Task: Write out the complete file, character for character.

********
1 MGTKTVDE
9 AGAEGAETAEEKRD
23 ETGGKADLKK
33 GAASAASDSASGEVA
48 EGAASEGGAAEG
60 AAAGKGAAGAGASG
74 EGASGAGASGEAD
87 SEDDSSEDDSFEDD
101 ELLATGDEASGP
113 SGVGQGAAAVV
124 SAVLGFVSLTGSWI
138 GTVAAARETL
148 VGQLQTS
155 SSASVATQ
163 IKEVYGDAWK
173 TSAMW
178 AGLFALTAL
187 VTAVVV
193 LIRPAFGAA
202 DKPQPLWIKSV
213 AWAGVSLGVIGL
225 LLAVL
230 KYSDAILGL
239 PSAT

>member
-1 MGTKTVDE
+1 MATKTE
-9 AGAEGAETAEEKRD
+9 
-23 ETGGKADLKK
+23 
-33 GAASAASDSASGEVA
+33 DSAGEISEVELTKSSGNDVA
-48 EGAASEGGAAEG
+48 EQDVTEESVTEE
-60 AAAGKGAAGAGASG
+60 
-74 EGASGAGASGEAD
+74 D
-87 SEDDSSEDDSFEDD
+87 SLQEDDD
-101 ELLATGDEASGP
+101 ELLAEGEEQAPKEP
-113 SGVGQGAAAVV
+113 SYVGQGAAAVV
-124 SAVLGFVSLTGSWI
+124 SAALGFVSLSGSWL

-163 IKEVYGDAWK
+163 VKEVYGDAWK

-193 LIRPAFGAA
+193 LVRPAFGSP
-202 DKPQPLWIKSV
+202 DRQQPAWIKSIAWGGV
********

1 MGTKTVDE
9 AGAEGAETAEEKRD
23 ETGGKADLKK
33 GAASAASDSASGEVA
48 EGAASEGGAAEG
60 AAAGKGAAGAGASG
74 EGASGAGASGEAD
87 SEDDSSEDDSFEDD
101 ELLATGDEASGP
113 SGVGQGAAAVV
124 SAVLGFVSLTGSWI
138 GTVAAARETL
148 VGQLQTS
155 SSASVATQ
163 IKEVYGDAWK
173 TSAMW
178 AGLFALTAL
187 VTAVVV
193 LIRPAFGAA
202 DKPQPLWIKSV
213 AWAGVSLGVIGL
225 LLAVL
230 KYSDAILGL
239 PSAT

>member
-1 MGTKTVDE
+1 MATKTE
-9 AGAEGAETAEEKRD
+9 
-23 ETGGKADLKK
+23 
-33 GAASAASDSASGEVA
+33 DSAGEISEVELTKSSGNDVA
-48 EGAASEGGAAEG
+48 EQDVTEESVTEE
-60 AAAGKGAAGAGASG
+60 
-74 EGASGAGASGEAD
+74 D
-87 SEDDSSEDDSFEDD
+87 SLQEDDD
-101 ELLATGDEASGP
+101 ELLAEGEEQAPKEP
-113 SGVGQGAAAVV
+113 SYVGQGAAAVV
-124 SAVLGFVSLTGSWI
+124 SAALGFVSLSGSWL

-163 IKEVYGDAWK
+163 VKEVYGDAWK

-193 LIRPAFGAA
+193 LVRPAFGSP
-202 DKPQPLWIKSV
+202 DRQQPAWIKSIAWGGV